CANBERRA, Feb 27 (Reuters) Conservative Australian Prime Minister John Howard celebrates a decade in power on Thursday on the back of continued economic prosperity and an iron will on security, with voters in no mood to dislodge him from office.
The festivities, however, will be low key, in line with Howard's image as a humble and ordinary man who shuns the trappings of success and loves nothing more than relaxing with his family and watching cricket.
''The key to Howard's appeal lies in his very lack of charisma.
His appearance of ordinariness is perhaps his greatest political asset,'' social commentator Hugh Mackay wrote in the Age newspaper.
In October 2004, Howard, a former failed leader who once derided himself as ''Lazarus with a triple bypass'', won his fourth straight election and the most powerful mandate in a generation.
Now 66, he is only the second prime minister to notch up 10 years in office. His political hero Robert Menzies, the founder of the ruling Liberal Party, served more than 18 years as prime minister before retiring in 1966.
Howard was swept to power on March 2, 1996, ending 13 years of rule by the centre-left Labor Party, on a promise to revitalise the economy and make Australia more ''relaxed and comfortable'' about its place in the world.
A decade on, the nation's 25th prime minister has now won four elections in a row. Opinion polls show Howard continues to attract strong voter support.
His longevity has frustrated the hopes of his heir-apparent, Treasurer Peter Costello, who for 10 years has overseen Australia's remarkable economic strength, which has been central to the government's electoral success.
CONTROVERSY BRUSHED OFF Over the past decade, Howard has emerged unscathed from a series of controversies, including false government claims during the 2001 election campaign that illegal immigrants threw children overboard from a refugee boat, and sending troops to war in Iraq based on the false belief that Saddam Hussein possessed weapons of mass destruction.
He has been able to brush off the controversies and turn public opinion in his favour by highlighting his economic management, strong stand against illegal immigration, and firm hold on national security.
During his time in power, average wages have risen ahead of inflation, unemployment has hit 30-year lows and Australians have enjoyed increased spending power on the back of booming house prices, fuelled by record-low interest rates.
Howard has continued to reap the political dividends. The latest Newspoll gives him a personal approval rating of 51 percent, to just 28 percent for his Labor rival Kim Beazley.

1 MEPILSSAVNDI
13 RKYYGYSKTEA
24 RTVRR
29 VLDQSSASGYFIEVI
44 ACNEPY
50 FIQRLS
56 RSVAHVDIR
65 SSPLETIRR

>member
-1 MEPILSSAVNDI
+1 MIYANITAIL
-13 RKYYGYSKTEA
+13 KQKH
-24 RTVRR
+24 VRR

The polls have not always been so kind.
First elected to parliament in 1974, Howard served as treasurer under Malcolm Fraser until the conservatives lost power in 1983. He became leader of the Liberal Party in 1985 and led the party to election defeat in 1987.
The following year, Howard's approval rating fell to a low of 18 percent, prompting one magazine headline to ask ''Why on earth does this man bother?''. ''Mr. 18 Percent'' was dumped a year later.
In early 1995, the Liberal Party again turned to Howard after Alexander Downer, now his long-serving foreign minister, stood down after a brief but gaffe-filled time as party leader. Howard went on to defeat Labor's Paul Keating at the 1996 election.
FOCUS ON FOREIGN POLICY Howard rose to power with a strong focus on domestic issues but little experience or apparent interest in foreign policy. But foreign policy and defence now dominate his agenda.
The Age newspaper describes Howard as ''the expeditionary prime minister'' who has sent Australian troops to conflicts in East Timor, Afghanistan and Iraq.
Australia spearheaded a United Nations-mandated intervention force to restore order in East Timor in 1999, after the former Indonesian territory voted to break away from Jakarta.
Howard has also implemented a more interventionist policy in the South Pacific, sending police and troops to neighbouring Papua New Guinea and the Solomon Islands.
A close friend of U.S. President George W. Bush, Howard was among the first to commit troops to the Iraq war in 2003 and the campaign to oust the Taliban from Afghanistan in 2001. Australia still has troops in both countries.
A Saulwick poll published last week, however, found growing dissatisfaction with Howard's stand on Iraq, with 58 percent saying he is not looking after Australia's interests. The poll also found 50 percent of those surveyed believe Australia is a meaner nation after his decade in power.
Howard cites his greatest achievements as Australia's economic strength and self-confidence. The Bali bombings, which killed 88 Australians on the Indonesian holiday island in 2002, were his worst moment.
The strong support in the polls gives Howard the rare chance to choose the timing of his departure from the top job. Apart from Menzies, all other prime ministers have been either dumped by their party, dumped by voters, or died in office.
A poll published in Sydney's Daily Telegraph newspaper on Monday found more than half of those questioned want Howard to stay on as prime minister, while only about 30 percent believe Costello should be given a chance.
Howard is showing no signs of wanting to retire.
''I still have enormous enthusiasm, almost boyishly so for the job,'' he told one radio interviewer.
REUTERS SK RAI0810